All Western culture, including America, reveals a conflict of world view.  Major elements in all world views are at least five in number:  (1) The concept of God; (2) the concept of ultimate reality; (3) the nature and availability of knowledge; (4) the ethical components of world views; (5) the concept of the nature and destiny of man.   Perhaps the words of William Halverson may be adequate for our brief study: 

 

At the center of every world view is what might be called the ‘touchstone proposition’ of that world view, a proposition that is held to be the fundamental truth about reality and serves  as a criterion to determine which other proposition that is held to be the fundamental truth about reality and serves as a criterion for belief.  If a given proposition P is seen to be inconsistent with the touchstone proposition as one’s world view, then so long as one holds that world view proposition P must be regarded as false. (See Halverson’s work, Concise Introduction to Philosophy (NY: Random House), 1976, p. 384, third edition).  (Compare these indicators with those on page one.)

 

                        The basic presupposition of the Christian world view is the existence of God revealed in scripture.  (See Carl F.H. Henry’s, God’s Revelation and Authority (Waco, TX: Word Pub., 1976), 5 volumes).  In any ultimate dialogue with the above statements with world view in conflict would entail a history of mathematical modes as the source of the loss of transcendence in postmodern culture and the fact of non-Euclidian geometries and non-classical theories of logic beyond the deductive model of Aristotelian logic (egs., “Inductive Logic,” “probability calculus,” etc.).  These developments have crucial implications for any position resembling classical Christianity, if it is to escape the charge that Orthodox Christianity is hopelessly enmeshed in Western thought modes.  See the influence of the shift in theories of logic in homiletics, preaching, teaching, media, and the educational revolution.

 

                        J.W. Sire suggests seven perimeters of world view:  (1) Perceiving the world—Ways of Seeing; (2) Cognitive Processes—Ways of Thinking; (3) Linguistic Forms—Ways of Expressing; (4) Behavioral Patterns—Ways of Acting; (5) Social Structures—Ways of Interacting; (6) Media Influences—Ways of Channeling the Message; (7) Motivational Sources—Ways of Deciding (Discipleship of The Mind: Learning to Love God in the Way We Think (IVP, 1990).  Awareness of these areas is essential if Christians are to constructively encounter alternative world views in our witnessing process.  (Compare these indicators with the previous two lists)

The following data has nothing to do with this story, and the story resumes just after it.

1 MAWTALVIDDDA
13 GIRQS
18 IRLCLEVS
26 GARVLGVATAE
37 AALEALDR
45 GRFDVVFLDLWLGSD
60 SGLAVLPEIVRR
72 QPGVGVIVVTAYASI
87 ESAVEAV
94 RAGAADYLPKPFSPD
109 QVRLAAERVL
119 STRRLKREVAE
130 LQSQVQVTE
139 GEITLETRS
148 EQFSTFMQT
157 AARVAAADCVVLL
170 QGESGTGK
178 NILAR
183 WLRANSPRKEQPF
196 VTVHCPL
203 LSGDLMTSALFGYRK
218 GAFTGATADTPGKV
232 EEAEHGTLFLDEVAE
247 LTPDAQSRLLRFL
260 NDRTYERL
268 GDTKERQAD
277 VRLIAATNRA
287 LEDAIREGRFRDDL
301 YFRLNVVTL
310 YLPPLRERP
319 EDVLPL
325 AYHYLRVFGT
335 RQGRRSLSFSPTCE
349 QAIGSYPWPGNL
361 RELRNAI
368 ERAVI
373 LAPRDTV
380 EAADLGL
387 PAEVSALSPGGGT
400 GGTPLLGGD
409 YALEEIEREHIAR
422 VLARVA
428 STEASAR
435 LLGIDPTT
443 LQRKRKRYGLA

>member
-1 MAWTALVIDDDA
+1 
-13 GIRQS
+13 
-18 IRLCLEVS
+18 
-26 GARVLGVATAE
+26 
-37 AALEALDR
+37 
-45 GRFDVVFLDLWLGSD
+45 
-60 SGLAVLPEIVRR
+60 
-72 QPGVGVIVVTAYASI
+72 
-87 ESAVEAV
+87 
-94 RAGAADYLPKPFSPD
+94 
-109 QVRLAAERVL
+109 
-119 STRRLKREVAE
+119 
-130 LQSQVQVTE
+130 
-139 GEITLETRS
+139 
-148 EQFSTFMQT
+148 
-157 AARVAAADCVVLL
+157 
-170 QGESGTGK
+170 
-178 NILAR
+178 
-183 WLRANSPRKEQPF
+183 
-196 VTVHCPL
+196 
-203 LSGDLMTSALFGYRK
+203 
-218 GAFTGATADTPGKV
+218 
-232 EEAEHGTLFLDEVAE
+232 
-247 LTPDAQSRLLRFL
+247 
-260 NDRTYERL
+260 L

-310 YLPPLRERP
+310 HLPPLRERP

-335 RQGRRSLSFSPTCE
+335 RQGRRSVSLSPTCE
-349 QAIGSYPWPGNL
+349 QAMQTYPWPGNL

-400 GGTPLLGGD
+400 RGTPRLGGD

Creation groans in a postmodern Christian culture.  Paul said that creation is “groaning in travail” as it waits to witness God’s redemption (Romans 8.23).  Our present cultural dilemma is over world view rejection and the search for new ways to reconnect fragmented man from creation which he has broken by implementing a false view of science and technology in the maze of the global market.

 

Important books which confront these issues:

 

R. Chandler, Understanding the New Age, (Word, 1989).

Ronald M. Enroth, The Lure of The Cults and New Religion: What They Attract and What They Do (IVP, 1987).

N.L. Geisler and Wm. D. Watkins, Worlds Apart: A Handbook on World Views (Baker, 1989, 2nd edition).

Donald H. Nash, World Views in Conflict: Choosing Christianity in a World of Ideas (Zondervan, 1992).

D. Noebel, Understanding the Times (Summit Press, 1991), esp. helpful in critiquing classical Marxism and secular humanism).

W.G. Phillip and Wm. E. Brown, Making Sense of Your World from a Biblical Viewpoint (Moody Press, 1991).

Walter Puckett, Bringing the Church Off the Slippery Slope (Brentwood Christian Press, 1991).

Francis A. Schaeffer, How Should We Then Live?  The Rise and Decline of Western Thought and Culture (Wheaton: Crossways Books, 1995, 16th printing).

James Sire, The Universe Next Door (IVP, 1988, 2nd edition).

R.C. Sproul, Lifeviews (Revell, 1986).

Rodney Stark and William Bainbridge, The Future of Religion: Secularization, Revival and Cult Formation (Los Angeles, CA: University of California, 1987).

 

                                                                                                                                                Dr. James Strauss

                                                                                                                                                Professor Emeritus

                                                                                                                                                Lincoln Christian Seminary

                                                                                                                                                Lincoln, IL 62656